By Janice K. Neal-Vincent

Contributing Writer

Surrounded by New Hope Baptist Church Black History Planning Committee, living legends honored: Barnie A. Robinson McGee; Hollis Watkins; Alice M. Scott; and Robert Smith, MD. Photos by Janice K. Neal-Vincent

FILE PHOTO: Surrounded by New Hope Baptist Church Black History Planning Committee, living legends honored: Barnie A. Robinson McGee; Hollis Watkins; Alice M. Scott; and Robert Smith, MD. Photos by Janice K. Neal-Vincent

During their History is Lunch Series, the Mississippi Department of Archives and History gave voice to long-time civil rights activist/founder of the Veterans of the Mississippi Civil Rights Movement, Hollis Watkins May 3.

With C. Liegh McInnis, an instructor of English at Jackson State University and former publisher/editor of Black Magnolias Literary Journal, Watkins discussed various aspects of his book, Brother Hollis: The Sankofa of a Movement Man, the author’s first book. The well-written book breaks ground by detailing what black life is like in America along with analyzing and critiquing the black leadership establishment. Watkins explained that he grew up in a family that emphasized respect and truth. His parents chastised him and his siblings if they were found disrespectful and/or guilty of lying.

“Ultimately, my childhood taught me that we black people have the ability to be our best solution if parents and adults recommit to being involved in every aspect of children’s lives.” The author legitimized his claim when he indicated that every aspect must have vision and structure. “Young people must understand that hard work is the only way to take control of one’s life,” said the civil rights activist.

Reminiscing about his days on the farm, Watkins pointed out that he was being prepared for various jobs in the movement. “It gave me the insight to ensure that everyone who worked with me or under my supervision could do anything that needed to be done,” he chuckled. Watkins argued that because of his instilled values, he never thought of segregation or white oppression as what was to be expected. He only viewed those elements as someone else’s perverted notion of how life should be.

“As I came into contact with other blacks, I desired that they have the same understanding of life that I had. Therefore, the Civil Rights Movement made it easy for me to transfer my desires for their freedom to them,” said Watkins. The hole was a six ft. by six ft. place where Watkins and other protestors were jailed.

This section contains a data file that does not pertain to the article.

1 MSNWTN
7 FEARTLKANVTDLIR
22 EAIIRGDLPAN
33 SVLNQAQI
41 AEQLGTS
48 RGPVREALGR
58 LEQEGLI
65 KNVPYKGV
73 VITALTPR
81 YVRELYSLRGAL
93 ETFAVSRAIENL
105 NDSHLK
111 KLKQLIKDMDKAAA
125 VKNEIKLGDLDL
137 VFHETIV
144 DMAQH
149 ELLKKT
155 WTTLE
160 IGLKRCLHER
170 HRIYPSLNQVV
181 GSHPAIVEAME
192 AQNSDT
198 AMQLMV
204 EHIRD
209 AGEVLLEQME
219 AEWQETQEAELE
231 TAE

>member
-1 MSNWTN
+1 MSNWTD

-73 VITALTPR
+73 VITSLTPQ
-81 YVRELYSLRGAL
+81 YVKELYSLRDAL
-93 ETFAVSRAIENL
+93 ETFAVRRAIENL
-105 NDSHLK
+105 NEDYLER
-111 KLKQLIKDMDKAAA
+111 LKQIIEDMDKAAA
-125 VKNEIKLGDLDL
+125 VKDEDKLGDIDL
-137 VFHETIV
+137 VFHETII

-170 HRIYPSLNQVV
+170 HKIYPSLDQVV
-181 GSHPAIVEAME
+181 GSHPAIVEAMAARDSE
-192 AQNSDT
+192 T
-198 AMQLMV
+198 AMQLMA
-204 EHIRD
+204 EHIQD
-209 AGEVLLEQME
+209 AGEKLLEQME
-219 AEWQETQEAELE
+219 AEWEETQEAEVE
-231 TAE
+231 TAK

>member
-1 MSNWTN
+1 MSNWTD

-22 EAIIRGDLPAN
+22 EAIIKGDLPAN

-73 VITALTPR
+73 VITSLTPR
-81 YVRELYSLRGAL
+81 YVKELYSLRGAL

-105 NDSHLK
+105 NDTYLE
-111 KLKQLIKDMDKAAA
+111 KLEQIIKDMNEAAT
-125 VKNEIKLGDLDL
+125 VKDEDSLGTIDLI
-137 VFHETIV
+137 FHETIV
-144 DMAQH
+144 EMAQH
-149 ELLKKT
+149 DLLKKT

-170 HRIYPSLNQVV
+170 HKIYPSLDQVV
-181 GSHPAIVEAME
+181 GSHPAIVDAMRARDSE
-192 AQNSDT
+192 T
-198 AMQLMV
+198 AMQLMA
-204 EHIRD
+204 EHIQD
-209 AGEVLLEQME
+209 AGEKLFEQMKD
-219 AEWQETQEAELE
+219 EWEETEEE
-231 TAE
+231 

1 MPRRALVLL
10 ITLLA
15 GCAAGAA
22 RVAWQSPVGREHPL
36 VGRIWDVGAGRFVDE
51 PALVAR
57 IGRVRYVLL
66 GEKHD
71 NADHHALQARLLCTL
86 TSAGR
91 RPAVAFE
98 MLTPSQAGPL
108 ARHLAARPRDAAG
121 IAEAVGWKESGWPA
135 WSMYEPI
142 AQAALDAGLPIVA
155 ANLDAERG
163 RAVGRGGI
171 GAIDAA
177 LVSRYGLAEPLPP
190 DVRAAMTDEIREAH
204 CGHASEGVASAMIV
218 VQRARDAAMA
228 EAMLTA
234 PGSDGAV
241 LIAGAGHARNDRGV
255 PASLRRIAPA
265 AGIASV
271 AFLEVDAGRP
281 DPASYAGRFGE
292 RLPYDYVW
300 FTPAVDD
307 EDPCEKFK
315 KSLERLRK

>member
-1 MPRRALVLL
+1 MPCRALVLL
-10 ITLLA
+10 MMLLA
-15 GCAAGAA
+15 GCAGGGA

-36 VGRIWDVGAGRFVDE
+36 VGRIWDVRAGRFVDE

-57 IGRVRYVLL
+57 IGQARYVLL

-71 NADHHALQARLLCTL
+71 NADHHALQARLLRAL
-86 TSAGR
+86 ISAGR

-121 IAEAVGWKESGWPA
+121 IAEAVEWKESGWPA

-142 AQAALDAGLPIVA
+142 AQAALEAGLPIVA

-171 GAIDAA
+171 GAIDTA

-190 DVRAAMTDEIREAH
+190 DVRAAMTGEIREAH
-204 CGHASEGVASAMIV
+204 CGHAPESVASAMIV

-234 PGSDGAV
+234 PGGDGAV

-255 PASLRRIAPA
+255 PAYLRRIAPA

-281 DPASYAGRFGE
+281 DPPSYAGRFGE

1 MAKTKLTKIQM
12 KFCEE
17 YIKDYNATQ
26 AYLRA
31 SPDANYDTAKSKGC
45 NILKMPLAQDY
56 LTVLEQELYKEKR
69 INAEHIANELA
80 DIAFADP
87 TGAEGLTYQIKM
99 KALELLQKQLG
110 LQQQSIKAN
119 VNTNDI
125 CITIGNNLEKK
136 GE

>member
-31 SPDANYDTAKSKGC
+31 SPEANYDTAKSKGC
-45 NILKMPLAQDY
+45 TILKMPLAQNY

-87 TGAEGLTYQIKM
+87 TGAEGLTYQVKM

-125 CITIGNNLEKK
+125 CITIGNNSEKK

According to Watkins, “We all were blessed that we didn’t die from carbon monoxide poisoning. But we used solitary confinement to our satisfaction. We discovered that if we didn’t go into the hole as a large group, then it wasn’t too bad. We sang and sang and sang and after a while officials let us out.”

McInnis zoomed in on Freedom Summer which stemmed from the 1963 Freedom Vote Campaign whereby Northern whites came to Miss. and volunteered in a mock gubernatorial election and demonstrated that, if given the opportunity – free of harassment and intimidation, blacks would register to vote.

In Neshoba County these white volunteers put their lives on the line. Said Watkins in retrospect, “I don’t think we had any volunteers who went back home. But I have had more success with young people outside Mississippi as opposed to those inside.” “A chapter of the book is devoted to unsung heroes. He (Watkins) was determined to devote a substantial number of pages to people who are unsung – people who prepared lunches, donated money on the side, etc. were important,” said McInnis.

Considerable attention was devoted then to Southern Echo, an organization founded by Watkins who serves as its president. Southern Echo provides training throughout Mississippi and the region in politics, education, environmental concerns, economic development and community organizing.

Watkins became the lead plaintiff in a federal lawsuit challenging Mississippi’s districting. “We were able to get people in Mississippi to see the importance of redistricting. I saw that we had to start defining things for ourselves.” Contrary to leadership actions of yesterday, Watkins noted that today many things are done via mobilizing rather than organizing. “We were better off in Mississippi because we formed COFO (Council of Federated Organizations).

When we went to Alabama, we found someone to work with us. We organized the Freedom Democratic Party because we wanted to try to get into the Democratic Party that closed the door on us. We wanted to get into the Democratic Convention,” Watkins stated.

Watkins explained that he and his constituents were following a process but didn’t realize the power that came from President Lyndon B. Johnson. Johnson was interested in obtaining votes from the Mississippi delegation. So he set out to stop the Mississippi Freedom Democratic Party. “Those kinds of things prevented us from getting what we deserved,” said Watkins.

During Watkins’ book signing, Pamela Junior, director of The Mississippi Civil Rights Museum, said, “My thing is how wonderful it is to have a soldier of the Civil Rights Movement who has written a book about his experiences. Our young people know how to mobilize, and they do it so wonderfully through social media. But we need people like Dr. Hollis Watkins to teach how to organize. The Civil Right Movement was an inclusive movement of all people. All these people were young. They started a movement to continue the legacy. Whenever I’m in Dr. Watkins’ presence, I’m struck.”

To learn more of Hollis Watkins, A Movement Man, Google Southern Echo or Federated Organizations; email, or call 601-278-2142.

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